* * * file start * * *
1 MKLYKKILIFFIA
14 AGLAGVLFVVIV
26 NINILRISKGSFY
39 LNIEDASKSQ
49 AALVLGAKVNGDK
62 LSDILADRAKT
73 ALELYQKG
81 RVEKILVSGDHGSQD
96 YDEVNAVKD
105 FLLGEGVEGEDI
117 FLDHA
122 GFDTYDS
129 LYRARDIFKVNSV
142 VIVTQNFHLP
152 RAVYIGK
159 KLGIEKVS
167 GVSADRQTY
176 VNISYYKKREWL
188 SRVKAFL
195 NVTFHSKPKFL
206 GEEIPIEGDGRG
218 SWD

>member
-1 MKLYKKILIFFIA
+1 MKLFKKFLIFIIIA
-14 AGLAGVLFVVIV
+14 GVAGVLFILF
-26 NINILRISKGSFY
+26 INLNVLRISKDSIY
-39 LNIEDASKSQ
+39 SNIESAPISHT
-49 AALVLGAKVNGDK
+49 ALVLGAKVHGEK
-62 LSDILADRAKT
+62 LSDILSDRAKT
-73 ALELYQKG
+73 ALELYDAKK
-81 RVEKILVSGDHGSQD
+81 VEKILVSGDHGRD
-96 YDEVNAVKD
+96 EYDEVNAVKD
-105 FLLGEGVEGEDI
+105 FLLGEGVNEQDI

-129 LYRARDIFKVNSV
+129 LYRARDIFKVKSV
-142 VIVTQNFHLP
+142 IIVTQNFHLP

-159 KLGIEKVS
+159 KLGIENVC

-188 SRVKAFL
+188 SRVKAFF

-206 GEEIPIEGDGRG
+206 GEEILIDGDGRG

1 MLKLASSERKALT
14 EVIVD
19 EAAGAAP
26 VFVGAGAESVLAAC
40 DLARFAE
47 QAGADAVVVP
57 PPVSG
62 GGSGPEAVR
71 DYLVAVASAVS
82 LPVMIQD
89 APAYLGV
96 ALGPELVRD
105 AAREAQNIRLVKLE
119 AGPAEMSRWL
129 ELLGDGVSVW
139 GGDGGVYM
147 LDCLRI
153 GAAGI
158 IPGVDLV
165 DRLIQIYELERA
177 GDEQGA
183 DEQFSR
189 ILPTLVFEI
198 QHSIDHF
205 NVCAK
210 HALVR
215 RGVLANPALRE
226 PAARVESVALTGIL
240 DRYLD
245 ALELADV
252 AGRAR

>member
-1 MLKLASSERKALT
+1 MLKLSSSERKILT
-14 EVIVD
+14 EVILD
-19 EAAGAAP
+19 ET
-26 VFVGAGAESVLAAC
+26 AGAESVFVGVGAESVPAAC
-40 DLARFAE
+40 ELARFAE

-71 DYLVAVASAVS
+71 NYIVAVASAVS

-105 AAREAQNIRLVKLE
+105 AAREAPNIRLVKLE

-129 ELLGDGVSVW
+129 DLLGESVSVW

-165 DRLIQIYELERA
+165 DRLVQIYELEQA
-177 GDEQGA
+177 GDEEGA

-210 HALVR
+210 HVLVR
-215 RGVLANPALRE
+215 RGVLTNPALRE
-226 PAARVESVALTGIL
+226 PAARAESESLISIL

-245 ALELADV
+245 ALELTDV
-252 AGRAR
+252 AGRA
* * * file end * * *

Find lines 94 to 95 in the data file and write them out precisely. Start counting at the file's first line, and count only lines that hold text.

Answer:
-40 DLARFAE
+40 ELARFAE